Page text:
The brassica family is full of delicious vegetables. There are so many, in fact, that it is sometimes hard to keep track of all of the members of the brassica family. Luckily, there are two things that all brassica share that remind us of their family heritage - pests and diseases.
Common Brassica Pests
There are three main brassica pests that plague gardeners: flea beetles, aphids, and cabbage worms. While other pests certainly sample a cauliflower from time to time, this trio has it in for your harvest.
Flea beetles are small beetles that hop around like fleas, giving them their name. Two varieties target the brassica family: the Crucifer flea beetle and the Striped flea beetle. Both types infest the foliage of brassicas, eating away at the leaves and damaging the plant.
Cabbage worms munch their way through brassica leaves and the heads of cole crops like cabbage. The damage from their feeding and their feces renders crops unmarketable, not to mention unpalatable for the kitchen gardener. There are three main types of cabbage worms that brassica gardeners need to worry about. Imported cabbage worms are slow moving, green and hairy caterpillars that eat away at your brassicas with a voracious appetite. Cabbage looper moth larvae are pale green with white lines on each side. They move in the looping motion that gives them their name and grow to 1-1/2 inches long. Diamondback moth caterpillars are much smaller than imported cabbage worms and cabbage loopers. These caterpillars only reach 1/3 of an inch in length and are light green in color with tapered ends, but cause considerable damage despite their size.
Aphids are particularly fond of brassicas. The Cabbage Aphid is a greenish gray aphid that feeds primarily on members of the brassica family, especially cabbages. Aphids typically form dense colonies inside cabbage heads, making them difficult to reach with pesticide applications. Large infestations can stunt the plant's growth and make them unsaleable. Lady bugs and parasitic wasps feed on aphids, making them a good natural solution to an aphid infestation.
The best way to deal with pests is prevention. Crop rotation prevents pests from overwintering on crops or in the soil, not to mention the immune system benefits of rotation, which help develop stronger, more resistant plants. Crop rotation is less effective if you do not also manage weed populations. There are several weeds in the brassica family, including wild mustard. These weeds offer brassica pests a place to nest. Eliminating weeds from your garden will help reduce the chances of other plants hosting brassica pests.
Young plants are especially vulnerable to certain pests. Give your plants a head start by transplanting them. Transplanting gives brassicas a jump start on weeds and pests and helps them develop stronger root systems, but even transplants are susceptible to pests. Row cover can help prevent insects like flea beetles from establishing a hold on your brassica beds. Floating row cover works very well for brassicas and comes in lightweight grades ideal for hot weather.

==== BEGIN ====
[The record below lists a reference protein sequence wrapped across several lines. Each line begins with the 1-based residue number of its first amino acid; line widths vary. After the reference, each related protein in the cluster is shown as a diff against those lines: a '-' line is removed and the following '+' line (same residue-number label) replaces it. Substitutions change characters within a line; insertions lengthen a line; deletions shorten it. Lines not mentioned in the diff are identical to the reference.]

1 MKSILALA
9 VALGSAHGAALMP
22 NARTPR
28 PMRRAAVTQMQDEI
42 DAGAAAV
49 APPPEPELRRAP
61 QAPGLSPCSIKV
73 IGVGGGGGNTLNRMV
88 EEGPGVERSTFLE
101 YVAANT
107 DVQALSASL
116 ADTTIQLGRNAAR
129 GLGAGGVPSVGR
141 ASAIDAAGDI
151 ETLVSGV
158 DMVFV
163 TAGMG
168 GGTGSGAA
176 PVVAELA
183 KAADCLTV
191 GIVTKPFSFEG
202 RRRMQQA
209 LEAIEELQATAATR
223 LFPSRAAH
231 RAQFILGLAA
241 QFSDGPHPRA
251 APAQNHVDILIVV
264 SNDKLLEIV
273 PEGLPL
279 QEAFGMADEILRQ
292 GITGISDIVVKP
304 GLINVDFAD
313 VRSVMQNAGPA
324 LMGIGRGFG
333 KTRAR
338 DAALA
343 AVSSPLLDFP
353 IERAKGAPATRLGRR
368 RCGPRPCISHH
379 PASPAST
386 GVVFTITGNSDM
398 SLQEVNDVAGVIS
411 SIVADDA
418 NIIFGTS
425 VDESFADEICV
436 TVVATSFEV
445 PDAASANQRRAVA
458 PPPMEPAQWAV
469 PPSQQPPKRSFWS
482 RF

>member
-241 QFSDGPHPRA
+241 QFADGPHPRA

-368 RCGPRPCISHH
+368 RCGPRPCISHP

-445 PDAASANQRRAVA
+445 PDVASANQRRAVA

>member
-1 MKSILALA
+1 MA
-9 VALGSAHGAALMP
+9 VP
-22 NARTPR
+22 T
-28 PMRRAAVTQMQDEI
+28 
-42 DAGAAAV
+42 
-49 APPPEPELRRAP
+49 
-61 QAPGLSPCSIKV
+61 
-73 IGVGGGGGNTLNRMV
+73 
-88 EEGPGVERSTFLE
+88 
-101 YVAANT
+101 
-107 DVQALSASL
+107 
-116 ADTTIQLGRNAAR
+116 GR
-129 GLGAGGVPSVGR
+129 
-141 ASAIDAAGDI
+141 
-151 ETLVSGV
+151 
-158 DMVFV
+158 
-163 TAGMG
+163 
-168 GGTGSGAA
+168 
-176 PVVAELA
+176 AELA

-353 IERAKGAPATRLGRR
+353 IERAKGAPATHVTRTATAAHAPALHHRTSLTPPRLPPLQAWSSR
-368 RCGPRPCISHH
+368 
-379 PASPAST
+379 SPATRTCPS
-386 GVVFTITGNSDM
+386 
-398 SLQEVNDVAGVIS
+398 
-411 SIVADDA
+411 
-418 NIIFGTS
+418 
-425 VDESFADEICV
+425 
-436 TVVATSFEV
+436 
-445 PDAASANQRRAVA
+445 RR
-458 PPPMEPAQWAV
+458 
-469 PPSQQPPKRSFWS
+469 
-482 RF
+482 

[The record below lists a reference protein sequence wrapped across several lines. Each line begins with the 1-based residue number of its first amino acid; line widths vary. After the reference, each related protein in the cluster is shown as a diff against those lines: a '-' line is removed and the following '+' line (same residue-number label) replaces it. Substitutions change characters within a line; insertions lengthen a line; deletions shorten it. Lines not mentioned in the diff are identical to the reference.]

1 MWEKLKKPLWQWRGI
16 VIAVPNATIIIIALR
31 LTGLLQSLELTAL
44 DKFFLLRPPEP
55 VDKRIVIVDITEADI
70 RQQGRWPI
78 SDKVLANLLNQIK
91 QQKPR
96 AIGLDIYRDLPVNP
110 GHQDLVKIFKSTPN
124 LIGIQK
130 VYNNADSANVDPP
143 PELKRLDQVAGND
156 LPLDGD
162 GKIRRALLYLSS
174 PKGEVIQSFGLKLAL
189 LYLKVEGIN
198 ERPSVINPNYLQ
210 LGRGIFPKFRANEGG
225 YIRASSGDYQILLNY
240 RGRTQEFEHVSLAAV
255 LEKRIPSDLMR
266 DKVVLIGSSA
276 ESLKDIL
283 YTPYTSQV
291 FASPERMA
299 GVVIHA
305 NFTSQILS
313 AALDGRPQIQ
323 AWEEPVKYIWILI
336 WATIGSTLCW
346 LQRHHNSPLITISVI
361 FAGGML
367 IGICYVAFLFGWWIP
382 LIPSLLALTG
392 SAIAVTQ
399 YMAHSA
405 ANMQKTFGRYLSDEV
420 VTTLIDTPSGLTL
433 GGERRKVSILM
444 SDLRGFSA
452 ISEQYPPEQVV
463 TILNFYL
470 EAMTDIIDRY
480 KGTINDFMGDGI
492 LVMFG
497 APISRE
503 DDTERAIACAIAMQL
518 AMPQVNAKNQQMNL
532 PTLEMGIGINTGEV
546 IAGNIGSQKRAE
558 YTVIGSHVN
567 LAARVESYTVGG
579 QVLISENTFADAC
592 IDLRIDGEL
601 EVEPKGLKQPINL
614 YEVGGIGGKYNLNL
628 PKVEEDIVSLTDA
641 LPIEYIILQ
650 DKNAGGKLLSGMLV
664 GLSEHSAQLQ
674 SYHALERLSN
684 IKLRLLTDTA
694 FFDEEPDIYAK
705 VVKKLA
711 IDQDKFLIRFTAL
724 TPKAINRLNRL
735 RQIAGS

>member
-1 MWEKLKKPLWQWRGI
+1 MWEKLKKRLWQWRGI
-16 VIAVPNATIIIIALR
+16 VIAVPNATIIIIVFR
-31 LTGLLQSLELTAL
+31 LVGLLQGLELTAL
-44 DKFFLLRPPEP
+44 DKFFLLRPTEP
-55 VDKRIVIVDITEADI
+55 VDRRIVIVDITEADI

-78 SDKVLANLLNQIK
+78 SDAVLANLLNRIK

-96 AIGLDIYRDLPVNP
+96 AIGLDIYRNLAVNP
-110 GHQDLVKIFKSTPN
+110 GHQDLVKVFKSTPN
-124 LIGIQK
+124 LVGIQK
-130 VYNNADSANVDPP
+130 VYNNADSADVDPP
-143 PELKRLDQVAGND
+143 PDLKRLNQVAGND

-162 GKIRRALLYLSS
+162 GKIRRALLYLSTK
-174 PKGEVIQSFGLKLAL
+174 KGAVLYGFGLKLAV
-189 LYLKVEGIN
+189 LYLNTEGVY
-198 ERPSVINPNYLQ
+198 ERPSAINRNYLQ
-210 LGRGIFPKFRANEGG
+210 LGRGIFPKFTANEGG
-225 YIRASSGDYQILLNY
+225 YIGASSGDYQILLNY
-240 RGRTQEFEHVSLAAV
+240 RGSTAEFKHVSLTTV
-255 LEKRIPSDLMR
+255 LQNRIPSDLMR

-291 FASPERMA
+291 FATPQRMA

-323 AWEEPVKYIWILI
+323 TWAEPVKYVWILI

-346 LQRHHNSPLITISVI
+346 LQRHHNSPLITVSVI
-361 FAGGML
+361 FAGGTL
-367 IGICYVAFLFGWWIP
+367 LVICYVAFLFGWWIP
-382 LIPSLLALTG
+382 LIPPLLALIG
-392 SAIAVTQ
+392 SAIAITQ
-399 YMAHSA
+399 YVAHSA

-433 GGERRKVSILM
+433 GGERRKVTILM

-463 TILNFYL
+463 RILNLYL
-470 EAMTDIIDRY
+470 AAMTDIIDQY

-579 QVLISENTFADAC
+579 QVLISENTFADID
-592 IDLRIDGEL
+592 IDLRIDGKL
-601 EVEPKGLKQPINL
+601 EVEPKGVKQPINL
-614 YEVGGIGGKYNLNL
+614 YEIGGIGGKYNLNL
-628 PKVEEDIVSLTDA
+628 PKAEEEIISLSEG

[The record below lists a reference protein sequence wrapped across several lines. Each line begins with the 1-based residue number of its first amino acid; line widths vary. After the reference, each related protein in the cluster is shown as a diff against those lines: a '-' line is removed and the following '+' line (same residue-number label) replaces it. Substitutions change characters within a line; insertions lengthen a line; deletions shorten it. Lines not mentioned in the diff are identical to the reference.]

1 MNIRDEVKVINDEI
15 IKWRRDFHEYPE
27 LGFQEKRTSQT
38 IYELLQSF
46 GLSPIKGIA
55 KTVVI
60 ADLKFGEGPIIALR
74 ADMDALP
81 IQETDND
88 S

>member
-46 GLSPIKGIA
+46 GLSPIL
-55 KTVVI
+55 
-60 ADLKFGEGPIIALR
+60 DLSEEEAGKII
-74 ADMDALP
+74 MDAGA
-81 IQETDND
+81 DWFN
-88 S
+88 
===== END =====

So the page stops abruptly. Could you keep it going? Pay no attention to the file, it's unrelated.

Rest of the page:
Common Brassica Diseases
Brassicas have their fair share of diseases, including bacterial and fungal pathogens. The most common are black rot, club root, blackleg, and fusarium wilt.
Black rot is a nasty bacterial pathogen that is usually the result of infected seeds. Unfortunately for the gardener, black rot persists in the soil for many years, so it is important to always purchase seeds that have been tested for the pathogen. The bacteria forms yellow, v-shaped lesions on the leaves and ultimately destroys the crop.
Club Root is a fungal disease that affects the Cruciferae family (cabbage, cauliflower, broccoli, Brussels sprouts, and Chinese cabbage). It is caused by the fungus Plasmodiophora brassicae, which is soilborne, and causes malformation of the roots of plants. Club root can take a while to show symptoms. When young plants are affected, the plants become stunted and then die. Older plants fail to form heads or marketable growth, and when pulled from the soil the roots appear swollen and distorted.
Blackleg strikes in warm, wet seasons. The fungus Phoma lingam causes pale gray lesions in seedlings, ultimately killing them and establishing itself in the seedbed, where it then affects older plants. Blackleg creates light brown, sunken lesions on stems which extend gradually upward until the plant wilts and dies. The roots are gradually destroyed as well, and light brown or grayish spots form on the leaves. Surviving heads might appear healthy when harvested, but develop black lesions in storage. This fungus can survive in the soil for three to five years in between crops.
Fusarium wilt, also known as yellows of cabbage, is a fungal disease that gradually turns the leaves of the plant yellow. It begins with the lower leaves and works its way up, eventually killing the plant. Plants may recover if temperatures fall below 75 degrees after infection.
Vegetable diseases typically don't have cures. Prevention is the best approach for dealing with brassica diseases. Crop rotation and fertility are key to disease avoidance. Growing brassicas on the same ground only every third or fourth year may prevent contagion from contaminated soils, and healthy plants grown in fertile, well-drained soil are less susceptible to disease. There are disease resistant cultivars available for problematic areas, and you should always buy seed that has been tested for black rot.
If you practice all of these pest and disease prevention methods but still have trouble, it might be time to consult with a local expert like an extension agent.